Christmas Day Is in (and already out of) Our Grasp
Christmas morning dawned clear and bright, with all of us at Sarah's house. We awoke early to the barking of dogs. Which was a pity because we'd gone to bed quite late and were a little hungover. Another Christmas in the trenches.
In the trenches in more ways than one. COVID-19 is worse than "The Grinch Who Stole Christmas." At least he didn't make holiday-wrecking an annual affair. And all because 32% of Americans would rather die than get vaccinated. But before you get too "judgey" (to borrow a phrase from Elton John), you should realize, in the spirit of Christmas, that "vaccine hesitancy," as they call it, is as American as cherry pie (to borrow from H. Rap Brown).
The following story is told by Dr. Peter J. Hotez, co-director of the Texas Children’s Hospital Center for Vaccine Development. (You'd probably recognize this guy: a Captain Kangaroo look-alike, walrus mustache, white coat, offers stoically patient dissertations about our inability to take care of ourselves in the face of viral dangers on cable news shows not aired on Fox and their friends).
In November 1721, the story goes, a disaffected colonist hurled a bomb through the window at the home of Boston minister Cotton Mather (famous today, as then, for his role in the Salem Witch Trials). It failed to detonate. An attached note read: “Cotton Mather, you dog, dam you: I’ll inoculate you with this; with a Pox to you.’’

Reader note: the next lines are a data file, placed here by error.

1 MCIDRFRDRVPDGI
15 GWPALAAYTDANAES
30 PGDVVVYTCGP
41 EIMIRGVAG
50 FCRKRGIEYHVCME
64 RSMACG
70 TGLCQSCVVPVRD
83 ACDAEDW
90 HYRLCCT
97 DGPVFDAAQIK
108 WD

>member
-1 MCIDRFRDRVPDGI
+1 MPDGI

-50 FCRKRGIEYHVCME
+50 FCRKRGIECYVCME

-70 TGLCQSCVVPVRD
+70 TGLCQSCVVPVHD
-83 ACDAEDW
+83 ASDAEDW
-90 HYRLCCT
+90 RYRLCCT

The would-be bomber was angry over Mather’s efforts to inoculate Boston residents against smallpox. So angry he wasn't even thinking clearly. If the bomb had gone off, what good would the note have been?
The Washington Post commented on this same event in a story last year, citing "Fear of science, suspicion of the ruling elite, and a belief that medicine might meddle with God’s will..." as the main culprits driving the public animosity.
"Boston’s colonists met Mather’s inoculation proposal with a terror that bordered on hysteria. They didn’t understand how inoculation worked, and the notion of choosing to infect yourself with a deadly disease struck them — perhaps understandably — as outrageous," it said.
You know, when you put it that way ....
However, all of us at Sarah's house were double-"jabbed" and most already boosted, so we mirthed fearlessly each day and long in to the night. And in the process, more alcoholic beverages were imbibed over two days than one would expect most diseases could survive. We barely made it through ourselves.
Christmas Eve was a prime rib dinner with lobster macaroni and cheese. And for a change of pace, gift exchanging right after dessert. We used to do that before we had kids. A long time ago.
Christmas Morning was a traditional brunch of eggs Benedict and hash browns washed down with mimosas, but by early afternoon we were visibly losing energy. By the time we left, even the dogs were tired.
This year's Christmas Song Selection